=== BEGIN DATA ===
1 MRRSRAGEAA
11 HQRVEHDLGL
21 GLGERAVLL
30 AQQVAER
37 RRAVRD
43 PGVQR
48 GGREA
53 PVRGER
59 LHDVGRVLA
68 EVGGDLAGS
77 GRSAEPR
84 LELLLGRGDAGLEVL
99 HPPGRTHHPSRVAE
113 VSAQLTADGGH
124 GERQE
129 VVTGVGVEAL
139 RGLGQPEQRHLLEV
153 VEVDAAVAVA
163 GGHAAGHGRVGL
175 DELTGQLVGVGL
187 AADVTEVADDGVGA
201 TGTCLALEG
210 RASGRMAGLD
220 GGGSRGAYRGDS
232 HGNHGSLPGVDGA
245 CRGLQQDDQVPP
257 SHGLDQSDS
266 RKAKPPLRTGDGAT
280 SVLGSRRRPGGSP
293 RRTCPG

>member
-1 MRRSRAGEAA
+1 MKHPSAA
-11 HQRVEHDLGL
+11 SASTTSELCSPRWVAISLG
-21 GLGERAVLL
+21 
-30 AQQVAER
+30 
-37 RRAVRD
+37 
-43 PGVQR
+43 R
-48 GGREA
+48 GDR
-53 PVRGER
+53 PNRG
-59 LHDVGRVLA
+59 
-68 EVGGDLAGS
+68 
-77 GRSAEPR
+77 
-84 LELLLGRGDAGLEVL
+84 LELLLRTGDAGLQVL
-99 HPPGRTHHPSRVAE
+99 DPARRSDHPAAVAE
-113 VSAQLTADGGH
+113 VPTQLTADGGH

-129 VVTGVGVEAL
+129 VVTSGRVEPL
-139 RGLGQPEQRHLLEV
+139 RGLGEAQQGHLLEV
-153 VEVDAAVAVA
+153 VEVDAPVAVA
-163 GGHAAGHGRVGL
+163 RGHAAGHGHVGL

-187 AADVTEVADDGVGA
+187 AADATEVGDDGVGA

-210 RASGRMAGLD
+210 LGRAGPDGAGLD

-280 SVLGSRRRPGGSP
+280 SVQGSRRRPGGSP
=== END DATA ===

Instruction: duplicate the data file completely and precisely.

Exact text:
1 MRRSRAGEAA
11 HQRVEHDLGL
21 GLGERAVLL
30 AQQVAER
37 RRAVRD
43 PGVQR
48 GGREA
53 PVRGER
59 LHDVGRVLA
68 EVGGDLAGS
77 GRSAEPR
84 LELLLGRGDAGLEVL
99 HPPGRTHHPSRVAE
113 VSAQLTADGGH
124 GERQE
129 VVTGVGVEAL
139 RGLGQPEQRHLLEV
153 VEVDAAVAVA
163 GGHAAGHGRVGL
175 DELTGQLVGVGL
187 AADVTEVADDGVGA
201 TGTCLALEG
210 RASGRMAGLD
220 GGGSRGAYRGDS
232 HGNHGSLPGVDGA
245 CRGLQQDDQVPP
257 SHGLDQSDS
266 RKAKPPLRTGDGAT
280 SVLGSRRRPGGSP
293 RRTCPG

>member
-1 MRRSRAGEAA
+1 MKHPSAA
-11 HQRVEHDLGL
+11 SASTTSELCSPRWVAISLG
-21 GLGERAVLL
+21 
-30 AQQVAER
+30 
-37 RRAVRD
+37 
-43 PGVQR
+43 R
-48 GGREA
+48 GDR
-53 PVRGER
+53 PNRG
-59 LHDVGRVLA
+59 
-68 EVGGDLAGS
+68 
-77 GRSAEPR
+77 
-84 LELLLGRGDAGLEVL
+84 LELLLRTGDAGLQVL
-99 HPPGRTHHPSRVAE
+99 DPARRSDHPAAVAE
-113 VSAQLTADGGH
+113 VPTQLTADGGH

-129 VVTGVGVEAL
+129 VVTSGRVEPL
-139 RGLGQPEQRHLLEV
+139 RGLGEAQQGHLLEV
-153 VEVDAAVAVA
+153 VEVDAPVAVA
-163 GGHAAGHGRVGL
+163 RGHAAGHGHVGL

-187 AADVTEVADDGVGA
+187 AADATEVGDDGVGA

-210 RASGRMAGLD
+210 LGRAGPDGAGLD

-280 SVLGSRRRPGGSP
+280 SVQGSRRRPGGSP